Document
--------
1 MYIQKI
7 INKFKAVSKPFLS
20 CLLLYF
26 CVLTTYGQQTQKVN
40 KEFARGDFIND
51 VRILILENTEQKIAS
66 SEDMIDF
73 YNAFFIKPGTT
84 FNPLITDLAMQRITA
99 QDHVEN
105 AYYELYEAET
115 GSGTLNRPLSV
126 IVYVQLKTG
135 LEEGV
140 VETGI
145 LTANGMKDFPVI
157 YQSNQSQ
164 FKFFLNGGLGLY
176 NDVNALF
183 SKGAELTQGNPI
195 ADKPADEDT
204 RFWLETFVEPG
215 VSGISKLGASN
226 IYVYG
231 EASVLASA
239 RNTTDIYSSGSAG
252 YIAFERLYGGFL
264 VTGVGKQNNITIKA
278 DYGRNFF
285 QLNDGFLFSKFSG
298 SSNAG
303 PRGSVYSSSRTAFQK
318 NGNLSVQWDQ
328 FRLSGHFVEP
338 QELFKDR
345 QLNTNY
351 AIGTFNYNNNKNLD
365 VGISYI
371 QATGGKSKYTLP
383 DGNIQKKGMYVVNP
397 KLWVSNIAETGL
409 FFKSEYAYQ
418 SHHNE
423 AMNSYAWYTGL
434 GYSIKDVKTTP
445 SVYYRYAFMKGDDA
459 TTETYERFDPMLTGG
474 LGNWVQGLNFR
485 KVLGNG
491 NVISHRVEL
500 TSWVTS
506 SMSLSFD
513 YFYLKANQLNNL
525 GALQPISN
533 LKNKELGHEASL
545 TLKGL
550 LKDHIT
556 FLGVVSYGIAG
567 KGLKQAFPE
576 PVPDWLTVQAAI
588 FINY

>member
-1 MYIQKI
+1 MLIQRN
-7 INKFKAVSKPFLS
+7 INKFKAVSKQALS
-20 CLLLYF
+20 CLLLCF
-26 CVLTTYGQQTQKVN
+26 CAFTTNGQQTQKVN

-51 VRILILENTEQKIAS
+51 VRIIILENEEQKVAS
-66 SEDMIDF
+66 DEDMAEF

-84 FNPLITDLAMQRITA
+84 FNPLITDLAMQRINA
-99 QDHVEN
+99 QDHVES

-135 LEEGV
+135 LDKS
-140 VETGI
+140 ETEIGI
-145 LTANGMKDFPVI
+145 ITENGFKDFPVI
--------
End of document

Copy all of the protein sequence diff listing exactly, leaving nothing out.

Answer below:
1 MYIQKI
7 INKFKAVSKPFLS
20 CLLLYF
26 CVLTTYGQQTQKVN
40 KEFARGDFIND
51 VRILILENTEQKIAS
66 SEDMIDF
73 YNAFFIKPGTT
84 FNPLITDLAMQRITA
99 QDHVEN
105 AYYELYEAET
115 GSGTLNRPLSV
126 IVYVQLKTG
135 LEEGV
140 VETGI
145 LTANGMKDFPVI
157 YQSNQSQ
164 FKFFLNGGLGLY
176 NDVNALF
183 SKGAELTQGNPI
195 ADKPADEDT
204 RFWLETFVEPG
215 VSGISKLGASN
226 IYVYG
231 EASVLASA
239 RNTTDIYSSGSAG
252 YIAFERLYGGFL
264 VTGVGKQNNITIKA
278 DYGRNFF
285 QLNDGFLFSKFSG
298 SSNAG
303 PRGSVYSSSRTAFQK
318 NGNLSVQWDQ
328 FRLSGHFVEP
338 QELFKDR
345 QLNTNY
351 AIGTFNYNNNKNLD
365 VGISYI
371 QATGGKSKYTLP
383 DGNIQKKGMYVVNP
397 KLWVSNIAETGL
409 FFKSEYAYQ
418 SHHNE
423 AMNSYAWYTGL
434 GYSIKDVKTTP
445 SVYYRYAFMKGDDA
459 TTETYERFDPMLTGG
474 LGNWVQGLNFR
485 KVLGNG
491 NVISHRVEL
500 TSWVTS
506 SMSLSFD
513 YFYLKANQLNNL
525 GALQPISN
533 LKNKELGHEASL
545 TLKGL
550 LKDHIT
556 FLGVVSYGIAG
567 KGLKQAFPE
576 PVPDWLTVQAAI
588 FINY

>member
-1 MYIQKI
+1 MLIQRN
-7 INKFKAVSKPFLS
+7 INKFKAVSKQALS
-20 CLLLYF
+20 CLLLCF
-26 CVLTTYGQQTQKVN
+26 CAFTTNGQQTQKVN

-51 VRILILENTEQKIAS
+51 VRIIILENEEQKVAS
-66 SEDMIDF
+66 DEDMAEF

-84 FNPLITDLAMQRITA
+84 FNPLITDLAMQRINA
-99 QDHVEN
+99 QDHVES

-135 LEEGV
+135 LDKS
-140 VETGI
+140 ETEIGI
-145 LTANGMKDFPVI
+145 ITENGFKDFPVI